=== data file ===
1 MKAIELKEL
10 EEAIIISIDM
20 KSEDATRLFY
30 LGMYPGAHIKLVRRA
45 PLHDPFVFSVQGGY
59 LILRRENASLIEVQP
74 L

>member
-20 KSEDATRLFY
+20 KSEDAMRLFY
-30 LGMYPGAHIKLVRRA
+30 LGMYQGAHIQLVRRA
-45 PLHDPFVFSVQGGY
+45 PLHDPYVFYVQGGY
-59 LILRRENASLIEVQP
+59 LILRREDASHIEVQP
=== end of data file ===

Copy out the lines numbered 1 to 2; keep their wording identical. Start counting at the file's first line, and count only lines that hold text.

1 MKAIELKEL
10 EEAIIISIDM